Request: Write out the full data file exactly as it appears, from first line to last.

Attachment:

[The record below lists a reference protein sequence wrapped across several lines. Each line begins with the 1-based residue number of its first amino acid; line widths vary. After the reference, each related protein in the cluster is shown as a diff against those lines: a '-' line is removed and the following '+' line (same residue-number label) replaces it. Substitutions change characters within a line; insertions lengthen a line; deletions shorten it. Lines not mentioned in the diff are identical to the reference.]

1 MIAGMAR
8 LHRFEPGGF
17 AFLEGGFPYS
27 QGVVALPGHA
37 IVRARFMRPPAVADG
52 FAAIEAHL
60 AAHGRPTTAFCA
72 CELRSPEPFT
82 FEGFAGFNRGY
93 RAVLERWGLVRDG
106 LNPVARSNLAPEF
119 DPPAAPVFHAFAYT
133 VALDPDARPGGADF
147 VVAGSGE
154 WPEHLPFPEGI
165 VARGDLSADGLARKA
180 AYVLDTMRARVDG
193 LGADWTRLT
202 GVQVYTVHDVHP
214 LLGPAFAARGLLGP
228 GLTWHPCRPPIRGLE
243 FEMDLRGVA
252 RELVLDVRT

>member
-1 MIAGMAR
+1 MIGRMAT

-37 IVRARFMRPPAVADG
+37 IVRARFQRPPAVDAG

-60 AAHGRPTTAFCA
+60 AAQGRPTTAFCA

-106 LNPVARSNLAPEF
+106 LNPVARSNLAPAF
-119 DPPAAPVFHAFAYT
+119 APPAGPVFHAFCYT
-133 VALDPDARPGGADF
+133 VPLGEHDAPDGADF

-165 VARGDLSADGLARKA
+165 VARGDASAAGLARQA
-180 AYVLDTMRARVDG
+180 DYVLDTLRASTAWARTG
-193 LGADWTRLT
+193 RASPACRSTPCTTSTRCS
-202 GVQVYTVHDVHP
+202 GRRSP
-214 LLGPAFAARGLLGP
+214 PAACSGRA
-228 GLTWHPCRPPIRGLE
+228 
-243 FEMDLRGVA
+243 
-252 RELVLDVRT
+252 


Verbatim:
[The record below lists a reference protein sequence wrapped across several lines. Each line begins with the 1-based residue number of its first amino acid; line widths vary. After the reference, each related protein in the cluster is shown as a diff against those lines: a '-' line is removed and the following '+' line (same residue-number label) replaces it. Substitutions change characters within a line; insertions lengthen a line; deletions shorten it. Lines not mentioned in the diff are identical to the reference.]

1 MIAGMAR
8 LHRFEPGGF
17 AFLEGGFPYS
27 QGVVALPGHA
37 IVRARFMRPPAVADG
52 FAAIEAHL
60 AAHGRPTTAFCA
72 CELRSPEPFT
82 FEGFAGFNRGY
93 RAVLERWGLVRDG
106 LNPVARSNLAPEF
119 DPPAAPVFHAFAYT
133 VALDPDARPGGADF
147 VVAGSGE
154 WPEHLPFPEGI
165 VARGDLSADGLARKA
180 AYVLDTMRARVDG
193 LGADWTRLT
202 GVQVYTVHDVHP
214 LLGPAFAARGLLGP
228 GLTWHPCRPPIRGLE
243 FEMDLRGVA
252 RELVLDVRT

>member
-1 MIAGMAR
+1 MIGRMAT

-37 IVRARFMRPPAVADG
+37 IVRARFQRPPAVDAG

-60 AAHGRPTTAFCA
+60 AAQGRPTTAFCA

-106 LNPVARSNLAPEF
+106 LNPVARSNLAPAF
-119 DPPAAPVFHAFAYT
+119 APPAGPVFHAFCYT
-133 VALDPDARPGGADF
+133 VPLGEHDAPDGADF

-165 VARGDLSADGLARKA
+165 VARGDASAAGLARQA
-180 AYVLDTMRARVDG
+180 DYVLDTLRASTAWARTG
-193 LGADWTRLT
+193 RASPACRSTPCTTSTRCS
-202 GVQVYTVHDVHP
+202 GRRSP
-214 LLGPAFAARGLLGP
+214 PAACSGRA
-228 GLTWHPCRPPIRGLE
+228 
-243 FEMDLRGVA
+243 
-252 RELVLDVRT
+252 